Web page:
Dollar pleaded guilty on Aug.11, 2011, to willfully depriving the victim of his constitutional right to be free from the use of excessive force. Watford was convicted of the same charge by a federal jury sitting in Opelika, Ala., on Sept, 1, 2011, following a three day trial.
Evidence presented during the court proceedings established that Dollar and Watford, while acting in their capacity as law enforcement officers, punched, kicked and slapped the victim, who was lying on the ground in handcuffs and offering no resistance. The victim suffered multiple lacerations, facial fractures and a ruptured eardrum. Dollar admitted, and witnesses during Watford’s trial confirmed, that the attack was entirely unprovoked.
“These convictions and sentences demonstrate that the use of excessive force cannot be tolerated,” said Thomas E. Perez, Assistant Attorney General for the Civil Rights Division. “The vast majority of police officers do an outstanding job in protecting both the community and the rights of the accused, even in stressful situations. But when police officers use excessive force to punish arrestees, they will be held accountable.”
“As well intended as some officers may be, police activity must remain within constitutional bounds,” said George L. Beck Jr., U.S. Attorney for the Middle District of Alabama. “Let these two convictions and sentences serve as examples of bad conduct that will be prosecuted by this office. Emotions cannot overcome good judgment. Zealousness cannot overcome good training. And brutality can never be a substitute for effective law enforcement.”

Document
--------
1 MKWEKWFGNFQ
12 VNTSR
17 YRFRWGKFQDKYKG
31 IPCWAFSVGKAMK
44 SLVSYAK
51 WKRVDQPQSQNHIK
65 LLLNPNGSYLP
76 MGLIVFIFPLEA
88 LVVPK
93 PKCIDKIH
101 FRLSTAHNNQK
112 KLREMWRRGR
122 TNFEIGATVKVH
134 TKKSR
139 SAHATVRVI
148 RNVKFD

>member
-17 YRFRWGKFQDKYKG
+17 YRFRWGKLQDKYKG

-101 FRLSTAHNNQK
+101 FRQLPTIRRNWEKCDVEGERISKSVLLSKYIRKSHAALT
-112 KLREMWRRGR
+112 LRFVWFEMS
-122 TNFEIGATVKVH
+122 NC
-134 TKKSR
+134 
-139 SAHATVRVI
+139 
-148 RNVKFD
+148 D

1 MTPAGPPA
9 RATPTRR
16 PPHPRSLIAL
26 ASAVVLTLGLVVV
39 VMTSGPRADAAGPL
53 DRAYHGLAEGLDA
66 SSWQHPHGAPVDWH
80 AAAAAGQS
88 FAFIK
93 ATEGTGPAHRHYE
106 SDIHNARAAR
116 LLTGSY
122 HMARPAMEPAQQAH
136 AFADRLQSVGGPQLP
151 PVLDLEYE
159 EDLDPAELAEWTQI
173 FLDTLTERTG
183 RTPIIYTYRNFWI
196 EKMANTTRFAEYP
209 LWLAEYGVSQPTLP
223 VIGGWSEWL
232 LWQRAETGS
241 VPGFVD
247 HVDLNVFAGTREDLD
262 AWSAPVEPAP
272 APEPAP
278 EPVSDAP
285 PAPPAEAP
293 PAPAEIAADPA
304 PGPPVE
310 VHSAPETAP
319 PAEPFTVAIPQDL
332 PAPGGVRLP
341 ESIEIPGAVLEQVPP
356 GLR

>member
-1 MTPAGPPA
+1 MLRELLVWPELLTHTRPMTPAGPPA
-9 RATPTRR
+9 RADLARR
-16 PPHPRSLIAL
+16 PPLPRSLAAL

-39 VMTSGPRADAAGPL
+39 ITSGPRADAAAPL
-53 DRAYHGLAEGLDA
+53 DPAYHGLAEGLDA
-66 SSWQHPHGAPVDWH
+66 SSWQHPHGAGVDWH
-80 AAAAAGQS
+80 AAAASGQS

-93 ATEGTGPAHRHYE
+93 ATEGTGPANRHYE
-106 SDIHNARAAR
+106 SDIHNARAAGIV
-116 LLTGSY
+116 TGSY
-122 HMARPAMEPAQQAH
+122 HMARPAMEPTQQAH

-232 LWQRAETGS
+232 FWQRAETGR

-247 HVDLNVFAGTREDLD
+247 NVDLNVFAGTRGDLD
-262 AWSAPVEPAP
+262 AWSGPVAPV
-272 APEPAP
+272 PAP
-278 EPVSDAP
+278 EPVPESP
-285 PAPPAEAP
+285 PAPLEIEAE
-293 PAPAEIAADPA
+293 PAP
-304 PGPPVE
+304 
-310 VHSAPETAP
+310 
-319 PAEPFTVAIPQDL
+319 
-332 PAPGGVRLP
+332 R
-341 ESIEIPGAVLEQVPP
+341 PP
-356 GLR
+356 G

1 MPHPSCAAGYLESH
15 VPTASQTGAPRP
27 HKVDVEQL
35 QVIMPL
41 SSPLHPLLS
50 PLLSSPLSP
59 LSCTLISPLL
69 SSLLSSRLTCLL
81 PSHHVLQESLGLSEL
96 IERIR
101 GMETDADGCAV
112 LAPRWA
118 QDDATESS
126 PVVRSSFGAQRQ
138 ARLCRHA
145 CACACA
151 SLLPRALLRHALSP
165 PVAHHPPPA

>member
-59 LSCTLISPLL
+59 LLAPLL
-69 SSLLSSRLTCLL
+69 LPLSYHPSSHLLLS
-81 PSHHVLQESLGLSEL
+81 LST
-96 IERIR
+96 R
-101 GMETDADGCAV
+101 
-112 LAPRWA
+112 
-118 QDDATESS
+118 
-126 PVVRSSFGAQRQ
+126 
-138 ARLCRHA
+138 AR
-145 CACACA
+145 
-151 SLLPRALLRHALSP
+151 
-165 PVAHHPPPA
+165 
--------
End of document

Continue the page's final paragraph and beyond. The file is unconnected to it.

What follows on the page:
FBI’s Special Agent in Charge Lewis M. Chapman stated, “Today’s sentencing of former Russell County Deputies Kirby Dollar and Tim Watford brings some closure to a breach of trust by law enforcement officers. Law enforcement officers must always act within the bounds of the law under any circumstance and particularly while safeguarding our communities and citizens. The investigation of Civil Rights violations continues to be one of the FBI’s top priorities; and, these sentences reaffirm our commitment to enforcing those standards on ourselves and the law enforcement community.”
The case was investigated by the Mobile Division of the FBI- Montgomery Office and the Alabama Bureau of Investigation, with assistance from the Russell County Sheriff’s Office, the Lee County Alabama Sheriff’s Office and the Columbus, Ga., Police Department. The case was prosecuted by Assistant U.S. Attorneys Nathan D. Stump and Jared H. Morris and Trial Attorney Benjamin J. Hawk of the Justice Department’s Civil Rights Division.